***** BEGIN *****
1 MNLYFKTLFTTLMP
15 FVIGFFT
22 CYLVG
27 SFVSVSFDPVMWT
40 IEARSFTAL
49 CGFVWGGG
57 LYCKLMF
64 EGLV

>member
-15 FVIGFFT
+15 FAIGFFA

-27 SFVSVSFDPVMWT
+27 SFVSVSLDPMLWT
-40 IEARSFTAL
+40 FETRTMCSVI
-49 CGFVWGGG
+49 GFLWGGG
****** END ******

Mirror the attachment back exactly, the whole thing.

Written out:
1 MNLYFKTLFTTLMP
15 FVIGFFT
22 CYLVG
27 SFVSVSFDPVMWT
40 IEARSFTAL
49 CGFVWGGG
57 LYCKLMF
64 EGLV

>member
-15 FVIGFFT
+15 FAIGFFA

-27 SFVSVSFDPVMWT
+27 SFVSVSLDPMLWT
-40 IEARSFTAL
+40 FETRTMCSVI
-49 CGFVWGGG
+49 GFLWGGG